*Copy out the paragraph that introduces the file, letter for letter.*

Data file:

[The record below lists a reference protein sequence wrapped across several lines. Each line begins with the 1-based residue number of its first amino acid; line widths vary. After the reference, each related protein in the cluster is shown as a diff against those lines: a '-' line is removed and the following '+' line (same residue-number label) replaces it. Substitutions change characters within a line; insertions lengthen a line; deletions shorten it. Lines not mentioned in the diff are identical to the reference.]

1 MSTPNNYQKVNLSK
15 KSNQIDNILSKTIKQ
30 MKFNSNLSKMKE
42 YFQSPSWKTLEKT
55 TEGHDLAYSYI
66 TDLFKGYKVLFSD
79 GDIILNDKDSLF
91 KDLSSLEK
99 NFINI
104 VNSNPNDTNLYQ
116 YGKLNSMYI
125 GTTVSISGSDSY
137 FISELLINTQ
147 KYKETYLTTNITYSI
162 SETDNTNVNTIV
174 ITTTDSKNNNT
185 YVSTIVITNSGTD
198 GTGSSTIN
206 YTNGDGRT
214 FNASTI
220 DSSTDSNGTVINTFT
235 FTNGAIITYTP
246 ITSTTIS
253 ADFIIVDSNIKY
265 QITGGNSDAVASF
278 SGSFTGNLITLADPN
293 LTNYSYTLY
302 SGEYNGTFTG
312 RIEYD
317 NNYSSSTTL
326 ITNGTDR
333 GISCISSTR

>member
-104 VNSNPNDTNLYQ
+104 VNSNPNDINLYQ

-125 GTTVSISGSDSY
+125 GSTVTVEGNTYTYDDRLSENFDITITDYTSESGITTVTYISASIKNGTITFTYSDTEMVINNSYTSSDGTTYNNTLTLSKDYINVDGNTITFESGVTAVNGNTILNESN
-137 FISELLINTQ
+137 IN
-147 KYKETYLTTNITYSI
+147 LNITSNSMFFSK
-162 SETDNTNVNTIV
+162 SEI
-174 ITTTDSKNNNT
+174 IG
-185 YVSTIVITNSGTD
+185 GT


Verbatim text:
[The record below lists a reference protein sequence wrapped across several lines. Each line begins with the 1-based residue number of its first amino acid; line widths vary. After the reference, each related protein in the cluster is shown as a diff against those lines: a '-' line is removed and the following '+' line (same residue-number label) replaces it. Substitutions change characters within a line; insertions lengthen a line; deletions shorten it. Lines not mentioned in the diff are identical to the reference.]